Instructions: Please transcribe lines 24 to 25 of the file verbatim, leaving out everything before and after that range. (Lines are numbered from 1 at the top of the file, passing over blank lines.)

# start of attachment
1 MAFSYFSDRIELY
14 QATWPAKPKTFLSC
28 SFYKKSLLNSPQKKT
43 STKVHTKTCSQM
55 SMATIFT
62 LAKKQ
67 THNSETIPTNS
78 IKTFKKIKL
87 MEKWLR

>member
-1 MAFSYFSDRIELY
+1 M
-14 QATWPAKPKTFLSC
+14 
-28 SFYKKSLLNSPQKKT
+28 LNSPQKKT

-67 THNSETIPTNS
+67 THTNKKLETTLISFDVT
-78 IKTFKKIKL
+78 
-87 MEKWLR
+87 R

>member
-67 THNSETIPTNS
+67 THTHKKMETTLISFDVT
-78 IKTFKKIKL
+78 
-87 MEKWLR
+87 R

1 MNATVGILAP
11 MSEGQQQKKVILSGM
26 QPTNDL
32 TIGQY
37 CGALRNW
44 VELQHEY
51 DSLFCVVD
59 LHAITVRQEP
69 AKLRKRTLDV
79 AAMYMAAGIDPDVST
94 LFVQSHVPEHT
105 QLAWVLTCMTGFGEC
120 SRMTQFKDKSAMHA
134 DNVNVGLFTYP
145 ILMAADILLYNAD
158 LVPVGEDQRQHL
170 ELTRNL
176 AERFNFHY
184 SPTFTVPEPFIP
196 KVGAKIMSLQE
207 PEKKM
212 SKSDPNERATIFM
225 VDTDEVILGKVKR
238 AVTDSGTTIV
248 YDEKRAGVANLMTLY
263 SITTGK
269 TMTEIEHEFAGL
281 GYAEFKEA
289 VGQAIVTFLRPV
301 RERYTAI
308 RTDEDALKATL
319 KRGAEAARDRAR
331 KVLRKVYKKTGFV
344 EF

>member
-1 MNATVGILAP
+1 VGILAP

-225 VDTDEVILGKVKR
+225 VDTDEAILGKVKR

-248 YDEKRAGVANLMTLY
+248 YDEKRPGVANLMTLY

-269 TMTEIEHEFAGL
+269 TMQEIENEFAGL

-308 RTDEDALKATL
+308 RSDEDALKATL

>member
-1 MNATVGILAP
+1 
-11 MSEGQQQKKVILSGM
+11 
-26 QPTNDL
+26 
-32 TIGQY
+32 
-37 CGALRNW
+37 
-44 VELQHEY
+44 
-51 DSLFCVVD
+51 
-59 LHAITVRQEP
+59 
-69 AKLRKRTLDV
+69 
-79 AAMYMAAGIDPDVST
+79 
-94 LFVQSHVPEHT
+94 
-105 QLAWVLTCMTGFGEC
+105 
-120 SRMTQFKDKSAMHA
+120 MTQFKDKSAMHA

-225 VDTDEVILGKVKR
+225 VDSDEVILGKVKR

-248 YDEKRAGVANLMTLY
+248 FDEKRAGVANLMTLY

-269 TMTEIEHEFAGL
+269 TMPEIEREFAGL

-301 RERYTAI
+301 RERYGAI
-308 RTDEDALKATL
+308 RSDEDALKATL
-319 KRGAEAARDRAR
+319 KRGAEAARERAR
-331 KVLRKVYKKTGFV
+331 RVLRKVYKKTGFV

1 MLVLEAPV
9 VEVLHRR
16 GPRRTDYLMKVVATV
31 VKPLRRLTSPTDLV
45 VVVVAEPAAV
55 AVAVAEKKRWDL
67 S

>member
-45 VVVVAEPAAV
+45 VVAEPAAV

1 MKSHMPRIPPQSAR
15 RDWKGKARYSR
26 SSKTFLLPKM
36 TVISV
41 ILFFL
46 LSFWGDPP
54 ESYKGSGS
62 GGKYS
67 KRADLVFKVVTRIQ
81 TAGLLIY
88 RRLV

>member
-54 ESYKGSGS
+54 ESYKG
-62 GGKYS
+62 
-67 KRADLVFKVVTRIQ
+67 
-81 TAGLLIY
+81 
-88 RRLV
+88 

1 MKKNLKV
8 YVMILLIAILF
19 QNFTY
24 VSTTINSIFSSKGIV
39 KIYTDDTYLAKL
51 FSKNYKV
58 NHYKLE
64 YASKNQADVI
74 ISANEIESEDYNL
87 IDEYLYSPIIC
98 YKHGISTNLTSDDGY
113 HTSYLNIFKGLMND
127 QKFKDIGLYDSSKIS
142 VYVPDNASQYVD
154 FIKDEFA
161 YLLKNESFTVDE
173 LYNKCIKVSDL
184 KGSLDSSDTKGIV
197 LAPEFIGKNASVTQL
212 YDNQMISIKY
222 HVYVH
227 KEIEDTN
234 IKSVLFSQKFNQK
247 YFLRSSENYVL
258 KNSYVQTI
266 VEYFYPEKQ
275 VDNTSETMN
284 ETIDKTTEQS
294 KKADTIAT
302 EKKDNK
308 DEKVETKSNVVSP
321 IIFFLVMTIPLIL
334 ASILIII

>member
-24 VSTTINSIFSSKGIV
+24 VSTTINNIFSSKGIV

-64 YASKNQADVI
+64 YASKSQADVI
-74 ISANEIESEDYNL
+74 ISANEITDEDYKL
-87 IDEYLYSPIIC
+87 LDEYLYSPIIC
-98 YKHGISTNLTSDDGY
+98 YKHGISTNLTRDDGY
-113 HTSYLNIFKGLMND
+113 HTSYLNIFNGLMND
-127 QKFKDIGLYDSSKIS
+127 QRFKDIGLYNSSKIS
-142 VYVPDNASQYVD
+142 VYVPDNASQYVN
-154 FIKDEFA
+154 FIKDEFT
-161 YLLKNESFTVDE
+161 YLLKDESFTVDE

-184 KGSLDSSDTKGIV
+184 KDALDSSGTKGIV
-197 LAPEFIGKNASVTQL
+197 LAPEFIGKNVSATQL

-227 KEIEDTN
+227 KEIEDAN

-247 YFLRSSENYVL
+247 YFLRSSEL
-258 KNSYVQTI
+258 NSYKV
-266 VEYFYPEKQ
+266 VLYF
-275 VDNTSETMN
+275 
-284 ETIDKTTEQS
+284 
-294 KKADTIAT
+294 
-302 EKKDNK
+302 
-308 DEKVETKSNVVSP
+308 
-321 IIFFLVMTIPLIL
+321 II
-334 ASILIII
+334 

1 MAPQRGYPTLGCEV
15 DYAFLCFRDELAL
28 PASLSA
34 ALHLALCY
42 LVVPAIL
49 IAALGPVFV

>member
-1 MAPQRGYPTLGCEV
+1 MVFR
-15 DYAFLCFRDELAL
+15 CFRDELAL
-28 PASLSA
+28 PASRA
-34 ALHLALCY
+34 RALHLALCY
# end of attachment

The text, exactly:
-67 THNSETIPTNS
+67 THTHKKMETTLISFDVT